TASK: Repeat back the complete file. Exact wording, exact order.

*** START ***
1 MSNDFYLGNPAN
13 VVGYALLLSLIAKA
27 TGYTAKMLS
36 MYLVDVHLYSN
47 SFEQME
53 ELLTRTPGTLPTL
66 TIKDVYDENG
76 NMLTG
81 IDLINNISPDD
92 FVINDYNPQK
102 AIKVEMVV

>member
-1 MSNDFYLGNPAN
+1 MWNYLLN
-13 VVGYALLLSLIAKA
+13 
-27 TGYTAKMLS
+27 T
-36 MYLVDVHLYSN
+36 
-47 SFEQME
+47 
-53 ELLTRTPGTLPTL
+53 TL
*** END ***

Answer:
1 MSNDFYLGNPAN
13 VVGYALLLSLIAKA
27 TGYTAKMLS
36 MYLVDVHLYSN
47 SFEQME
53 ELLTRTPGTLPTL
66 TIKDVYDENG
76 NMLTG
81 IDLINNISPDD
92 FVINDYNPQK
102 AIKVEMVV

>member
-1 MSNDFYLGNPAN
+1 MWNYLLN
-13 VVGYALLLSLIAKA
+13 
-27 TGYTAKMLS
+27 T
-36 MYLVDVHLYSN
+36 
-47 SFEQME
+47 
-53 ELLTRTPGTLPTL
+53 TL